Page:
Splitting the Defense
When a player in possession of the puck goes between two opposing defenders while attacking.

A term for carrying the puck along the ice with the stick.

The term used to designate a hockey jersey.

Sweep Check
Using the entire length of the stick with a sweeping motion along the surface off the ice in order to dislodge the puck from an opponent. A team that is shorthanded on a power play often employs a sweep check.

Team Official
A person responsible for the operation of a team, such as a coach, manager, or trainer.

Traps are defensive formations designed to minimize the opposition’s scoring opportunities and keep its offense from functioning. The idea is to trap the puck in the neutral zone, halting the opponents and regaining control of the puck.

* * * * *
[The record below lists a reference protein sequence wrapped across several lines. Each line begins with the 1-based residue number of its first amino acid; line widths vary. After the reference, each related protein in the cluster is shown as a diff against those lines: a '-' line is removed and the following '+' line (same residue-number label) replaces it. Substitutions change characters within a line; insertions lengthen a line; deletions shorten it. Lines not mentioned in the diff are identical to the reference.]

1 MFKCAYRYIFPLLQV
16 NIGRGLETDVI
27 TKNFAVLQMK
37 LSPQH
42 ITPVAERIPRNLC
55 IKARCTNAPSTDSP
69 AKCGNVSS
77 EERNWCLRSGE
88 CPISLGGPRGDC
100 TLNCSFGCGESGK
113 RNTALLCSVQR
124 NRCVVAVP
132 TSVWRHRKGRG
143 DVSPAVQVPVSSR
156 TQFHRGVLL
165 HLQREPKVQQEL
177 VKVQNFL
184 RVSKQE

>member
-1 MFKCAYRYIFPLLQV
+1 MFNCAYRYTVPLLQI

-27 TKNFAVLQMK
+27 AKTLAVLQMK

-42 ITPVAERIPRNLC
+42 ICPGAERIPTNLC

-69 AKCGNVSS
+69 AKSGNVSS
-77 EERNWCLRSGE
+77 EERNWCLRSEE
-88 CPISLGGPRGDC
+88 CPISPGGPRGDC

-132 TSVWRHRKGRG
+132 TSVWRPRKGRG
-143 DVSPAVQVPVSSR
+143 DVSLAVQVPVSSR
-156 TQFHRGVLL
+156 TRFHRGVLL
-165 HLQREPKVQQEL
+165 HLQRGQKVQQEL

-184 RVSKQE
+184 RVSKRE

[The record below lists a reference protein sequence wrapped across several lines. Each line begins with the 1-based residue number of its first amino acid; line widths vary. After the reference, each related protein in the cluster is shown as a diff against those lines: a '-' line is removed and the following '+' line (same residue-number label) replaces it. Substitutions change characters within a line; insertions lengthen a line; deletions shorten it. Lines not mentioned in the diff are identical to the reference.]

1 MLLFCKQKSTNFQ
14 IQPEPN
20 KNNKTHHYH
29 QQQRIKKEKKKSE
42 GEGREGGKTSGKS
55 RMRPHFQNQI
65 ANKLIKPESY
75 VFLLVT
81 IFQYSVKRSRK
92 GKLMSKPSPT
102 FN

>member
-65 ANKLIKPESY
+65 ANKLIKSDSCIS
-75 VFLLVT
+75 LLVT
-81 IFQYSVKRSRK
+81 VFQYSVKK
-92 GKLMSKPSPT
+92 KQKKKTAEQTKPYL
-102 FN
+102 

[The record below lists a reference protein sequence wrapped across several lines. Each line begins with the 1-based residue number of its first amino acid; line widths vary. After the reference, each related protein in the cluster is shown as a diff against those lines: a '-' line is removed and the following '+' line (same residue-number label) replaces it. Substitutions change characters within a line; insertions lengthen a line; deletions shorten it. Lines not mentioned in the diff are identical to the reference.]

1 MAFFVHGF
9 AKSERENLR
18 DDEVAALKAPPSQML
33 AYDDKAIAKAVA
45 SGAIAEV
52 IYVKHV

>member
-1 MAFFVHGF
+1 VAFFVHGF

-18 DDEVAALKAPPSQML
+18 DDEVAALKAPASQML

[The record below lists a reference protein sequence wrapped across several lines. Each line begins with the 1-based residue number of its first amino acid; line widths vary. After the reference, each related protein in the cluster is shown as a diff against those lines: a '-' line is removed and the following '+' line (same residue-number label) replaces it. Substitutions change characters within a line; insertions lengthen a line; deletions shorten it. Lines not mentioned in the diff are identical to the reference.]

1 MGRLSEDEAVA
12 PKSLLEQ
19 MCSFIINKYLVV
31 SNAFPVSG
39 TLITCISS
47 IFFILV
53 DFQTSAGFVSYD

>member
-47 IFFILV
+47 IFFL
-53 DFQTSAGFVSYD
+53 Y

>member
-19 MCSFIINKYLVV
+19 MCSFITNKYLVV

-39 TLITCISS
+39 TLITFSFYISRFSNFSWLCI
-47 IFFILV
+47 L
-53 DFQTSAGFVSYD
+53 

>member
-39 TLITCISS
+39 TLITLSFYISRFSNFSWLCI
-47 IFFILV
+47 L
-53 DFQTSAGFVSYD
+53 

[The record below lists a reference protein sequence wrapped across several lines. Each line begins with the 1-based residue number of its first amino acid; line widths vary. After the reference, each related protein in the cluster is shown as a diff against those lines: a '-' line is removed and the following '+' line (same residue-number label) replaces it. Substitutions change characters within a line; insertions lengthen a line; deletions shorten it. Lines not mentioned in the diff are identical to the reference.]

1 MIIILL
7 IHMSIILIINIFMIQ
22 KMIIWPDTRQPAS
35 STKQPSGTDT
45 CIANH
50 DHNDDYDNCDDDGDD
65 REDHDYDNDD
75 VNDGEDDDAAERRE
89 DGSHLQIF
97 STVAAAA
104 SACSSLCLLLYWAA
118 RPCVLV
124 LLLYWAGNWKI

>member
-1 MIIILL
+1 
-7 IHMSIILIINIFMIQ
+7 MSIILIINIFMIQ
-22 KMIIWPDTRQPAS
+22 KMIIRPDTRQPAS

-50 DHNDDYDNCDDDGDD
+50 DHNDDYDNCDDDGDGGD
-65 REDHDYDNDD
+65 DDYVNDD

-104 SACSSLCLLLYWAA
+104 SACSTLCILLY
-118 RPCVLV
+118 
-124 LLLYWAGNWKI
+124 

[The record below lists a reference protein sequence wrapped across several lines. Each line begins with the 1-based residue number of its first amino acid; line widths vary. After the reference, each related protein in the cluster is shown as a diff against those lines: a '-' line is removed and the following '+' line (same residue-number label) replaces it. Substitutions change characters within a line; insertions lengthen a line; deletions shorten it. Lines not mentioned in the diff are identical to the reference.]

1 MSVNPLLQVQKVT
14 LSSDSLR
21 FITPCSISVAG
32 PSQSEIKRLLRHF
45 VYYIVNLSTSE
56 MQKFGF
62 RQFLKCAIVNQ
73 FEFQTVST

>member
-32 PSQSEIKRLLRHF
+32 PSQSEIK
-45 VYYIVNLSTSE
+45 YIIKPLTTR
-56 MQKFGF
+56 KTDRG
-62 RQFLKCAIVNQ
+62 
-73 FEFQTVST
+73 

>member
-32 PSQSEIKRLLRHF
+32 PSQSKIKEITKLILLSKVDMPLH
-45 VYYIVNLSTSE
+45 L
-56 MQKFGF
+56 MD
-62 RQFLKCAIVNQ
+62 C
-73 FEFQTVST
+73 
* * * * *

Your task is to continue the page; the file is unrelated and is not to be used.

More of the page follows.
Just as in basketball or in football, you can make a turnover in hockey by losing control of the puck to the opposing team.

The left wing and the right wing (also known as forwards) move up and down the sides of the rink. Offensively, they skate on each side of the center, exchanging passes with him, while trying themselves for a shot on goal and/or a rebound of a shot from the point. Defensively, they watch the opponent’s wings.

Wrist Shot 
Hitting the puck with the blade of the stick using a quick snap of the wrist rather than a full back swing.

The vehicle used to prepare the rink’s ice surface before the game and after each period. The Zamboni scrapes a thin layer off the ice, heats the ice, and puts down a fresh layer of heated water that freezes to form a new layer of ice.

Hockey Slang

Below are some slang terms referencing hockey that you might hear around the rink.

Hockey arena

Hockey puck

Biscuit in the Basket: 
The puck hitting the back of the net on a goal

Cherry Picking: